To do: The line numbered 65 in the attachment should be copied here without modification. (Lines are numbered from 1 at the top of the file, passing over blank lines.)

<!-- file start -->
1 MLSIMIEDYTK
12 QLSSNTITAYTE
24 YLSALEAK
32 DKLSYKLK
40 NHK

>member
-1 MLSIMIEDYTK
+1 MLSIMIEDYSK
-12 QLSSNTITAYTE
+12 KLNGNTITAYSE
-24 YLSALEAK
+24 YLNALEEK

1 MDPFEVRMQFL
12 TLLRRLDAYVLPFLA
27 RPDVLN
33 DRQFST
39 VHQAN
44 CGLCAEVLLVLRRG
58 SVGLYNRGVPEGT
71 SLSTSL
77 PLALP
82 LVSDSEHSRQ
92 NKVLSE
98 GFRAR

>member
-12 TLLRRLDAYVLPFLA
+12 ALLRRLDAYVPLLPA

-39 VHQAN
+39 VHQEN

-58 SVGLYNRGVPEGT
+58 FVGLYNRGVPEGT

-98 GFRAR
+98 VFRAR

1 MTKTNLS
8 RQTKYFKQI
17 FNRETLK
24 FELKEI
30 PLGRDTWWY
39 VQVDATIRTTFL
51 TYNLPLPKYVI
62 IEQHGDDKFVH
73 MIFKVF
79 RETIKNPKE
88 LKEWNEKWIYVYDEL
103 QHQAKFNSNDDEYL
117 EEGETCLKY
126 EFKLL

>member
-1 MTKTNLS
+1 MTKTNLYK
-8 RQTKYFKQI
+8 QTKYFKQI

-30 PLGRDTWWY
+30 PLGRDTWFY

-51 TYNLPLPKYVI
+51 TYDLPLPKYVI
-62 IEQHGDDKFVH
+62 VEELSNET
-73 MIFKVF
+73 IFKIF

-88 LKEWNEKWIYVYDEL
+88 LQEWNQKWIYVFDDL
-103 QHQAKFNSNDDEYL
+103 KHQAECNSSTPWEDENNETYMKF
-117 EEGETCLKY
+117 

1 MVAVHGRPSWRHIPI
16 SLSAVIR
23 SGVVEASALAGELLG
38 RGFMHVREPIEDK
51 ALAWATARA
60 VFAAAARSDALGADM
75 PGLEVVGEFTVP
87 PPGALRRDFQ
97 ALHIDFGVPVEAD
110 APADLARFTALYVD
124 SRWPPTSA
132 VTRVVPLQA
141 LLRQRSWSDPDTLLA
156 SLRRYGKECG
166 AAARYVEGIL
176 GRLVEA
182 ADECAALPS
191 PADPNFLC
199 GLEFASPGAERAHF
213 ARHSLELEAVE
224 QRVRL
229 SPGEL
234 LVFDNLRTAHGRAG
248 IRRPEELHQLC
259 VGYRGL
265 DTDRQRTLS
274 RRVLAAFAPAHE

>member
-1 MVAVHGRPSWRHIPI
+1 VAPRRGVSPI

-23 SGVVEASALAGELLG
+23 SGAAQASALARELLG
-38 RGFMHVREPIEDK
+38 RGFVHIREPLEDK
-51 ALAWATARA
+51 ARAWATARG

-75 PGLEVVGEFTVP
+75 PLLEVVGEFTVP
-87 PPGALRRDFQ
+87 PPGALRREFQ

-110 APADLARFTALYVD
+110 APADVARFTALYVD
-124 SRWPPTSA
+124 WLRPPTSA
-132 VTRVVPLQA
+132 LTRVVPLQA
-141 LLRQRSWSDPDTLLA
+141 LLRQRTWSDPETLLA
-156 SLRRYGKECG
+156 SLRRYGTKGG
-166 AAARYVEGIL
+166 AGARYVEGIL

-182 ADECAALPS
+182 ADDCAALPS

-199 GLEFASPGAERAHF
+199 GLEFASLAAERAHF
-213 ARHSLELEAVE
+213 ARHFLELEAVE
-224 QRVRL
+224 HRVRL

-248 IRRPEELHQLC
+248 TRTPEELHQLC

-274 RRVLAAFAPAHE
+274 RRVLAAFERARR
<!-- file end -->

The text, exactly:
-117 EEGETCLKY